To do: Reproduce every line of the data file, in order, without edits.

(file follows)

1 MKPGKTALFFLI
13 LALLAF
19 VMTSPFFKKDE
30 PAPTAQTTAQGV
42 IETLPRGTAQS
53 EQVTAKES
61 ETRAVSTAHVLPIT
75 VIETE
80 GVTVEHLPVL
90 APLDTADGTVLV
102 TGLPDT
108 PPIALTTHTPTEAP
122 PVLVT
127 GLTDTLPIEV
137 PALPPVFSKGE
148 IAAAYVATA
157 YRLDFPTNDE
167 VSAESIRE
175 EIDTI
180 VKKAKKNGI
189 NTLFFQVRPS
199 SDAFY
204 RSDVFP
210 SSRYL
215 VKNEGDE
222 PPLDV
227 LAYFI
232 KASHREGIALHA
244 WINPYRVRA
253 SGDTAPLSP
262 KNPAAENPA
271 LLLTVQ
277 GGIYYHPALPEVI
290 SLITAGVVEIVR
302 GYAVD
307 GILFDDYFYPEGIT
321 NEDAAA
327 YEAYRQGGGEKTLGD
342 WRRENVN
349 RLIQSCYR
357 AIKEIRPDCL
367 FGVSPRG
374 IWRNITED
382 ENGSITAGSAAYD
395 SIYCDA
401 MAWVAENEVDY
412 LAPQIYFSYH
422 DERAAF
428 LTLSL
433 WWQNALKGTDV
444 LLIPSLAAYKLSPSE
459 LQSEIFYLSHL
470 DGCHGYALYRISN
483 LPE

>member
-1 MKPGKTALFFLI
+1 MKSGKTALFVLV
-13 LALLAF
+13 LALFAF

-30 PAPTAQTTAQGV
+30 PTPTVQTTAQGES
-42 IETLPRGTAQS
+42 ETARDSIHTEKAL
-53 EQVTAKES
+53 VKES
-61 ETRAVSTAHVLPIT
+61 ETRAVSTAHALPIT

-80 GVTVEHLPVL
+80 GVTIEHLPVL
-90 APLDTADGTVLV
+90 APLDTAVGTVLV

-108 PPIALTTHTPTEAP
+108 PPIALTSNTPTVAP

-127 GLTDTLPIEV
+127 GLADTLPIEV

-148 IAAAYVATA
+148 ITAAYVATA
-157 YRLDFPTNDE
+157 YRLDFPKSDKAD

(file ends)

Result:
1 MKPGKTALFFLI
13 LALLAF
19 VMTSPFFKKDE
30 PAPTAQTTAQGV
42 IETLPRGTAQS
53 EQVTAKES
61 ETRAVSTAHVLPIT
75 VIETE
80 GVTVEHLPVL
90 APLDTADGTVLV
102 TGLPDT
108 PPIALTTHTPTEAP
122 PVLVT
127 GLTDTLPIEV
137 PALPPVFSKGE
148 IAAAYVATA
157 YRLDFPTNDE
167 VSAESIRE
175 EIDTI
180 VKKAKKNGI
189 NTLFFQVRPS
199 SDAFY
204 RSDVFP
210 SSRYL
215 VKNEGDE
222 PPLDV
227 LAYFI
232 KASHREGIALHA
244 WINPYRVRA
253 SGDTAPLSP
262 KNPAAENPA
271 LLLTVQ
277 GGIYYHPALPEVI
290 SLITAGVVEIVR
302 GYAVD
307 GILFDDYFYPEGIT
321 NEDAAA
327 YEAYRQGGGEKTLGD
342 WRRENVN
349 RLIQSCYR
357 AIKEIRPDCL
367 FGVSPRG
374 IWRNITED
382 ENGSITAGSAAYD
395 SIYCDA
401 MAWVAENEVDY
412 LAPQIYFSYH
422 DERAAF
428 LTLSL
433 WWQNALKGTDV
444 LLIPSLAAYKLSPSE
459 LQSEIFYLSHL
470 DGCHGYALYRISN
483 LPE

>member
-1 MKPGKTALFFLI
+1 MKSGKTALFVLV
-13 LALLAF
+13 LALFAF

-30 PAPTAQTTAQGV
+30 PTPTVQTTAQGES
-42 IETLPRGTAQS
+42 ETARDSIHTEKAL
-53 EQVTAKES
+53 VKES
-61 ETRAVSTAHVLPIT
+61 ETRAVSTAHALPIT

-80 GVTVEHLPVL
+80 GVTIEHLPVL
-90 APLDTADGTVLV
+90 APLDTAVGTVLV

-108 PPIALTTHTPTEAP
+108 PPIALTSNTPTVAP

-127 GLTDTLPIEV
+127 GLADTLPIEV

-148 IAAAYVATA
+148 ITAAYVATA
-157 YRLDFPTNDE
+157 YRLDFPKSDKAD